Thursday, July 19, 2012

Blood? No one said anything about blood.

After collecting SS's sample, we did a happy dance (SS was yelling "YAY SS!"), I placed it in the refrigerator, and we headed to the lab.  During the drive I wondered what the hell I was thinking, going without P.  There were going to be tears, I should have brought back up.  Since it was our first time in this lab, I did not know what to expect, and did not want to risk ruining the sample by having it fry in the van. There is no way we want an urinalysis repeat anytime soon.  There were only five people ahead of us,  but appointments take precedence over walk ins, so I had no idea how long we were going to wait.

The folks at this Quest lab were awesome. We were seen in about ten minutes, and it only took that long because the intake person (also a lab tech) was helping an elderly woman arrange transportation home. When I saw the tech, G, I wondered if he was going to intimidate SS. When we were called in, much to my surprise, the intake woman joined us.  As soon as SS saw the blue chair she recoiled, hung on to me, and said, "No Mama, blue chair, needles." Another less than stellar moment in parenting. While SS had never been on the blue chair, she has had more experience than most, because of her defective Mama. Shoot, made me angry at myself for dragging her along all those times..

G and the female tech (ashamed I did not catch her name) were very gentle. First, they went over the guidelines for the absolute minimum blood needed, because they were worried about SS's weight. They were surprised at her slim arms, and the woman stated she had never drawn from such a slim arm. OK, that did not make me feel confident. She commented that even infants usually have chubbier arms. Yeah, yeah, our daughter is petite, not a damn thing we can do about it.

SS sat on my lap, and each tech applied a tourniquet to an arm.  This made SS begin to whimper, but they were very gentle, and reassured her.  Unlike her Mama, SS has really good veins, they had their pick of two very clear ones in each arm. I have been around hospitals and medical clinics since I was a child, and not much makes me squirm. P is still surprised about my stoicism when JJ was in the ICU (although I was dying and scared sh*tless inside). But at that moment, with SS scared on my lap, I wanted out. I did not want to be the one holding her while she cried, while she was scared.  I wanted to close my eyes, and let the nice techs do their job. It lasted for about two seconds, before I realized that I was behaving like a first class coward. I signed up for this, I looked forward to parenting SS, the good, the  bad, and the ugly.

SS cried when she saw the needle, and when it was inserted, but calmed down when I told her how proud I was of her. The techs also praised her for being so strong and brave. It's a sure thing, flattery works with SS and I am not ashamed to use it. I reminded her that she would get a treat after we delivered her sample to Dr. B's office.  The techs asked what she wanted as a treat, and were bombarded with talk about Ninja Legos. Turns out the female clerk has a five year old son who is crazy about Legos, and has been talking about the Ninja ones.  SS confidently told her that they are sold at T@rget, and she looked at me asking if that was the case. Huh? I had no idea, but it looked like that is where we were heading. SS showed her The Scar (girl is getting a LOT of mileage out of that one), and not only is her son a Ninja Lego fan, but he busted his chin, same place as SS, had five stitches, that were due to be removed yesterday afternoon. Cousin H, SS and this little boy... What's the deal with busted chins?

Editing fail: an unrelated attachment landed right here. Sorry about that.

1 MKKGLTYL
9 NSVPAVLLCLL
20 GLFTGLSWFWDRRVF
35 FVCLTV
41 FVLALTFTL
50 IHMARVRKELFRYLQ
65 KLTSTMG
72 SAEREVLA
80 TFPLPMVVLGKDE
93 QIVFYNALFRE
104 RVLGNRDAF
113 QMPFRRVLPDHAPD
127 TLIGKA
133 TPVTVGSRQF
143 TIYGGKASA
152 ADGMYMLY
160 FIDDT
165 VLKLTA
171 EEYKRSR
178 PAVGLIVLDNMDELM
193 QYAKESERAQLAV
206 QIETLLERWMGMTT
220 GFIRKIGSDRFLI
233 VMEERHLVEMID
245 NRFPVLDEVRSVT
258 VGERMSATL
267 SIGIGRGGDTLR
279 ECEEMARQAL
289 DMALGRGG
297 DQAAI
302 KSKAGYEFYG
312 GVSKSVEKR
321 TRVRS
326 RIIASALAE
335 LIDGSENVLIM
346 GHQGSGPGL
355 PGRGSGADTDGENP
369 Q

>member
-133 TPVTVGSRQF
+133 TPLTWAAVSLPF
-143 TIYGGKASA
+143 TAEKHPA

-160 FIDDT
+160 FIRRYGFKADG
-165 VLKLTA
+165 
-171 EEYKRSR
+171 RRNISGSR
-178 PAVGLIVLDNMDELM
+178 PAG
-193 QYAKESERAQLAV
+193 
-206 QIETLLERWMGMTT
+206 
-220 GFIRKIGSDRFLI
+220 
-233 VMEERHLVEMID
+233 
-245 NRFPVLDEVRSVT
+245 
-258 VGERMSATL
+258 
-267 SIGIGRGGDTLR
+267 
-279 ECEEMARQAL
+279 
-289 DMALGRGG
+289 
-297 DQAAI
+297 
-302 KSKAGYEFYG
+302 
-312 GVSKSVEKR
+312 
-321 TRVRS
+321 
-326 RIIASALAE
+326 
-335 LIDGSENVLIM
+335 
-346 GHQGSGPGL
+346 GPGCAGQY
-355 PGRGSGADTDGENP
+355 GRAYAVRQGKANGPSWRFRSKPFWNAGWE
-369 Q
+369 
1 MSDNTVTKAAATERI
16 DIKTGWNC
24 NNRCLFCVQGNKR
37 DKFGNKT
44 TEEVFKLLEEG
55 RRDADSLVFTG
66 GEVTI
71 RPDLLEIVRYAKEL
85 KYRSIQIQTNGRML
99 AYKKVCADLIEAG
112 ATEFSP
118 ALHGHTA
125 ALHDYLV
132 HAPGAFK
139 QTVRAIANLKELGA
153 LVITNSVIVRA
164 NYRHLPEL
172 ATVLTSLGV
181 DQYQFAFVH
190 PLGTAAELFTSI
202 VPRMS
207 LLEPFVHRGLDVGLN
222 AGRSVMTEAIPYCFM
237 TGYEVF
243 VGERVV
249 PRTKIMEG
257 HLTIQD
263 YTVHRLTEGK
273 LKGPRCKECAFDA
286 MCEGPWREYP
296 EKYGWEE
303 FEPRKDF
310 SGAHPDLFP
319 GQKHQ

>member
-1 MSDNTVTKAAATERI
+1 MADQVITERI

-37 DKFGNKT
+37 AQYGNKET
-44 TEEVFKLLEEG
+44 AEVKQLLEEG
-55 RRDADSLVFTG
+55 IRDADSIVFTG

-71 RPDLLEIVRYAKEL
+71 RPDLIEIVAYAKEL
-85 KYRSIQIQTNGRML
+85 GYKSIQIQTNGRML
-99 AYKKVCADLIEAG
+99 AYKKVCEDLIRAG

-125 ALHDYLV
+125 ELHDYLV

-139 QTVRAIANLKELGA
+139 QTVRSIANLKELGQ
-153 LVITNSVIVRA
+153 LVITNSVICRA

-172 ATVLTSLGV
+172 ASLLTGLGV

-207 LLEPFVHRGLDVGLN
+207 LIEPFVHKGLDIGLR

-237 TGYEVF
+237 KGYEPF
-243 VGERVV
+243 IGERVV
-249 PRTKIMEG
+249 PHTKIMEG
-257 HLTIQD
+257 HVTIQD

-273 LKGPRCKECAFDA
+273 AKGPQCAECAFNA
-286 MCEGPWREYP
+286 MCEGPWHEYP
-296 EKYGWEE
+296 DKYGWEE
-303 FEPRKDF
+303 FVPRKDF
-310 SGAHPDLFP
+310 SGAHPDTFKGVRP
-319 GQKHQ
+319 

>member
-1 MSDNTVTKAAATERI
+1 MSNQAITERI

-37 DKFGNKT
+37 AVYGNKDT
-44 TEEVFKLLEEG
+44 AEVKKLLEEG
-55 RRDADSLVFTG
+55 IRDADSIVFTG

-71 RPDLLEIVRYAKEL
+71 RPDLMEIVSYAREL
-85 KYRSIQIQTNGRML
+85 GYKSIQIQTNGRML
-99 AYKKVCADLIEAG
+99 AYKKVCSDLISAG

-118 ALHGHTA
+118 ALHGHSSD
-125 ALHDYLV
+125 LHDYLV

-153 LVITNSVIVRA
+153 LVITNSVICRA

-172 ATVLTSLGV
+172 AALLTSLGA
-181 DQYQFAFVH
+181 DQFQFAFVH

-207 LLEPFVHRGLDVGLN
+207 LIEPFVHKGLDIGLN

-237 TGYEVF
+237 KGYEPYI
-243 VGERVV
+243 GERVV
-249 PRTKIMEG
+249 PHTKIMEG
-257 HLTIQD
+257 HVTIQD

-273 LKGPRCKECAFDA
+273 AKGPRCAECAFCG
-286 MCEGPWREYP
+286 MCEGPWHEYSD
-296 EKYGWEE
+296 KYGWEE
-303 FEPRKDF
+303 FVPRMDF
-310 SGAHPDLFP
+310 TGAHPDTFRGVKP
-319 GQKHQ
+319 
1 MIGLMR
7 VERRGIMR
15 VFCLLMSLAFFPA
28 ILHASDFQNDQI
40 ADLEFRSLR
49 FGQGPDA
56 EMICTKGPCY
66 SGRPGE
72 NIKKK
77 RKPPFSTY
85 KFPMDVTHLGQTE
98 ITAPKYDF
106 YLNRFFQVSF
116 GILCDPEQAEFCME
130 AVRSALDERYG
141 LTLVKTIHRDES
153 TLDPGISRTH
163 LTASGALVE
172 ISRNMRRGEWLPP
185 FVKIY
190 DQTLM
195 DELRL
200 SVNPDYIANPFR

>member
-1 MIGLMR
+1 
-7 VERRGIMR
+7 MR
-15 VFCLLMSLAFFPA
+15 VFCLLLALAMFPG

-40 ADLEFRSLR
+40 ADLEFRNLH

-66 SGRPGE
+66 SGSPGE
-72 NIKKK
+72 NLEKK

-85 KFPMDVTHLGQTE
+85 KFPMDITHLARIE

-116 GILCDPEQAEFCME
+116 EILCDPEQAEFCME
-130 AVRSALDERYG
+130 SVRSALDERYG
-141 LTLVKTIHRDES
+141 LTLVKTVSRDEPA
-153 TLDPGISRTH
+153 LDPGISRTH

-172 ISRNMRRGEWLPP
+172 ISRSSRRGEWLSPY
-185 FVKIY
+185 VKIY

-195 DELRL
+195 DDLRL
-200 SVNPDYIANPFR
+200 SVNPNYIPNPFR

First stop was getting SS some French toast dips, since she had been fasting for the draw.  There was a T@rget conveniently located across the street from Dr. B's office. SS has a built in GPS, because as we walked in, she told me how to find the toy section. It was so funny being led around by SS, but darn it, she found the toy area in record time.  Much to my surprise she bypassed the large, expensive ones, and headed straight to the small Lego Ninja. It was well worth the price.

Next on the agenda, SS's eye doctor appointment, and a dental appointment on August 6. According to Dr. Google, five year olds can see 20/25 or better. The referral is now making sense, but dreading glasses for SS. The girl loses even her beloved Dog on a daily basis (that is why there are three Dogs), can't imagine running around looking for her glasses.  Also, good luck finding frames that fit SS's non existent nose bridge.

Huh? We are going where to do what to me?

Poor thing, no idea what awaits.

All smiles after she was asked what kind of treat she was getting.

I was relieved to find that they had a reasonably priced Ninja Lego. SS is now more into the figures than building. While walking through T@rget I realized that if Abuela bought me a toy every time I was sick, or had a needle stuck in me, she would have had to file for bankruptcy by the time I was SS's age.

I find it hard to believe that 14 year olds are into this stuff.

She assembled her Ninja in no time, and played with it until she fell asleep. She is playing with him now as I type. That little dude came loaded with 7 weapons, no way we'll get through airport security with him.

SS was making a lot of funky faces yesterday afternoon. When P asked why all the faces, SS responded that he used to make those faces at her when she was a baby. I know I was jet lagged for a long time, and sleep deprived ever since, but I don't recall P making those faces at SS. I guess she felt entitled to literary license after having blood sucked out of her.

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